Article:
Author: Laurent HIRSCH et Peter ROSHER
N0:1 of 2017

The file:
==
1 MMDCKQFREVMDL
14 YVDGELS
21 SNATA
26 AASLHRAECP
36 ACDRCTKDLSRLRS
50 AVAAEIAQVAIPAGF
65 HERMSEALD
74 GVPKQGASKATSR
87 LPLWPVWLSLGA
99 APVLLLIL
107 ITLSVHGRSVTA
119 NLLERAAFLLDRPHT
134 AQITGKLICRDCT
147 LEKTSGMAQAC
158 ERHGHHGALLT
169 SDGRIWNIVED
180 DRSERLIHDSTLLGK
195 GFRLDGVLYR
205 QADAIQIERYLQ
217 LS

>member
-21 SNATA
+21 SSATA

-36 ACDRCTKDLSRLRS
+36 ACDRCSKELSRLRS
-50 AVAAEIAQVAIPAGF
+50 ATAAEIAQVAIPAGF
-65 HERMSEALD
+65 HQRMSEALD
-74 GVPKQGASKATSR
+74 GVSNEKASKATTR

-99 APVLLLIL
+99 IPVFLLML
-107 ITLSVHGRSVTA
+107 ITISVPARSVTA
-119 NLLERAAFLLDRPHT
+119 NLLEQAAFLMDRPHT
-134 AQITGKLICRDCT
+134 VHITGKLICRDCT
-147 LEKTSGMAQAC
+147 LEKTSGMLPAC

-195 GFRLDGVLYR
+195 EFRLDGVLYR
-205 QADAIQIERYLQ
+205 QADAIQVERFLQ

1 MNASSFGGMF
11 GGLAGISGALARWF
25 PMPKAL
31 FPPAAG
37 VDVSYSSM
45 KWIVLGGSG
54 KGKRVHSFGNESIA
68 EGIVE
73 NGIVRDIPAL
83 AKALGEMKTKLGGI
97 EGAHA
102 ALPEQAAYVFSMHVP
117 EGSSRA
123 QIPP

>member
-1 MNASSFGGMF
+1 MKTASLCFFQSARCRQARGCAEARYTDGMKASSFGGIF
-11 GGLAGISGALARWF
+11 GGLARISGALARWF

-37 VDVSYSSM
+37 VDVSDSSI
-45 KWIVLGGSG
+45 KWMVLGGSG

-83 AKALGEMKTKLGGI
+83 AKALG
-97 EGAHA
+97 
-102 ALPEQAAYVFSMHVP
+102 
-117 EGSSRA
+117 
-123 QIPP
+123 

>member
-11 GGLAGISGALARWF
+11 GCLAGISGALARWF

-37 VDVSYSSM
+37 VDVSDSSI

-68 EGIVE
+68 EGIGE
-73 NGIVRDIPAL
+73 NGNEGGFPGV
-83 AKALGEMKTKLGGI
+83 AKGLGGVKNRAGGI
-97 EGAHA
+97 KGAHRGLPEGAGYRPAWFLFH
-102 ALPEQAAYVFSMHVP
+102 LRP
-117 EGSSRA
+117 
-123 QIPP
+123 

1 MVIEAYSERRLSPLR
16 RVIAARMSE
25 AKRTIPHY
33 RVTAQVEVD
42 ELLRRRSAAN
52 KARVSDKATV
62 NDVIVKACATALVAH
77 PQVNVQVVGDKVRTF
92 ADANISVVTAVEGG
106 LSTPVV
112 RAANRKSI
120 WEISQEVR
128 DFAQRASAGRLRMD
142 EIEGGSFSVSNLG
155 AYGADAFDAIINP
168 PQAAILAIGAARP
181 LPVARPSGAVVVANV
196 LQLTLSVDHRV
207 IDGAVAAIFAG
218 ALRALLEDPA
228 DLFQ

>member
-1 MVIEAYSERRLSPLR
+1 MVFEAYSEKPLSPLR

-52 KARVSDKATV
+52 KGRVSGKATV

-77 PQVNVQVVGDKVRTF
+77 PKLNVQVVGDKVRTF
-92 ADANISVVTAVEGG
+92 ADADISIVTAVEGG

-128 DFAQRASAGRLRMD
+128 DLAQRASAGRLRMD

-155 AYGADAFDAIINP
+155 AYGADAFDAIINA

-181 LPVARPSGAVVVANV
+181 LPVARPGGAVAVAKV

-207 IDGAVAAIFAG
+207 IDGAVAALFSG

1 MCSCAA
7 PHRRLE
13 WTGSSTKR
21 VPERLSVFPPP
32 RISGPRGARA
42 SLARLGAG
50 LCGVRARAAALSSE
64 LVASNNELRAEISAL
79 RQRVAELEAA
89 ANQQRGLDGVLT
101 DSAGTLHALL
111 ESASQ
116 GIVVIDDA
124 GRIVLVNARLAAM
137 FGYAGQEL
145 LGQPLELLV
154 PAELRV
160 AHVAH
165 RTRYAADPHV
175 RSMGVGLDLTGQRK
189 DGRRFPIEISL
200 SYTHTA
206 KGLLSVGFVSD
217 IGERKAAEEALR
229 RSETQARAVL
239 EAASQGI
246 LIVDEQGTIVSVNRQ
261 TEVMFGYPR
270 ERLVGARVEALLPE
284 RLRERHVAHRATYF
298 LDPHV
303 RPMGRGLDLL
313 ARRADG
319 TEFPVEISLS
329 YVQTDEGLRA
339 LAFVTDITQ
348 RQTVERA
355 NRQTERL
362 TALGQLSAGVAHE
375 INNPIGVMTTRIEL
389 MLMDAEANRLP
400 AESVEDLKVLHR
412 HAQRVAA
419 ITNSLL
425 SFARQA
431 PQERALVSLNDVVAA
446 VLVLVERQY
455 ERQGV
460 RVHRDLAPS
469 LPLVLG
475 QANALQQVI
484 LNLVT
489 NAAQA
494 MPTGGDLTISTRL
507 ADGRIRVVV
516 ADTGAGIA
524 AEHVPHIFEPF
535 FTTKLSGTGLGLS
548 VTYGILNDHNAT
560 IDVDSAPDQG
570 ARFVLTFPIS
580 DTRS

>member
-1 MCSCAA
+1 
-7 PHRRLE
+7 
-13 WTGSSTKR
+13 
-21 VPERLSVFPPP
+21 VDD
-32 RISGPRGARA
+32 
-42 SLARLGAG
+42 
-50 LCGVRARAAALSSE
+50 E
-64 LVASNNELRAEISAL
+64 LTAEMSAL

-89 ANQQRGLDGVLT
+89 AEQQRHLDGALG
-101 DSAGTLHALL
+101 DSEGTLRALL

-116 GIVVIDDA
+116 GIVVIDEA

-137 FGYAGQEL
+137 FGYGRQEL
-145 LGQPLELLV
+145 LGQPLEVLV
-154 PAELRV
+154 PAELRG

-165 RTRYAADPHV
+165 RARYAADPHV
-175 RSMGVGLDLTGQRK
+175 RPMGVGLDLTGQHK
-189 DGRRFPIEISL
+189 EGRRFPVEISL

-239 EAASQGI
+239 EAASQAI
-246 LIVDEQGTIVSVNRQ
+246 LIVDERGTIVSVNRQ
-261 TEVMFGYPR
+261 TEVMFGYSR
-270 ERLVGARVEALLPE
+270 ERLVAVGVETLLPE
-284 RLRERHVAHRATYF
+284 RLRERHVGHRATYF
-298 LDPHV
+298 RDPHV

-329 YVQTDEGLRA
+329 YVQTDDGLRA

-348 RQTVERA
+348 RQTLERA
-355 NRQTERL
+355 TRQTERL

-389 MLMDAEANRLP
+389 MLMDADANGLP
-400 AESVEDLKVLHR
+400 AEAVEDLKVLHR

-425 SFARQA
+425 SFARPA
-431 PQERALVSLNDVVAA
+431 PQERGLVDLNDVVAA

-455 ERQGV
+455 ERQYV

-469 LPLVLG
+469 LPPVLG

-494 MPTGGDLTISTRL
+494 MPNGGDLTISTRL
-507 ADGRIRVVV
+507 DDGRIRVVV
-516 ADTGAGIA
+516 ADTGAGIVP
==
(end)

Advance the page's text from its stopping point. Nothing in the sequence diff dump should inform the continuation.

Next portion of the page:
In order to encourage open exchanges, the discussion was held under the rule of non-attribution of information/sources (the Chatham House Rule). As an introduction, each participant was invited to share their experience and their vision of privilege in international arbitration. From these introductory remarks, it is clear that the theme emphasised the conflict of legal cultures that can exist between practitioners of civil law and of common law, for example with regard to the protection afforded to in-house counsel in Anglo-Saxon legal systems. Some participants were in favour of the creation of common substantive rules whilst others put forward the need to develop "best practices" with clients, so as to arm and best protect privilege/professional secrecy in the event that a dispute arises. It emerged from the discussions that the current situation is not satisfactory, especially with regard to the lack of predictability that arises notably from the absence of procedural rules on privilege in international arbitration rules.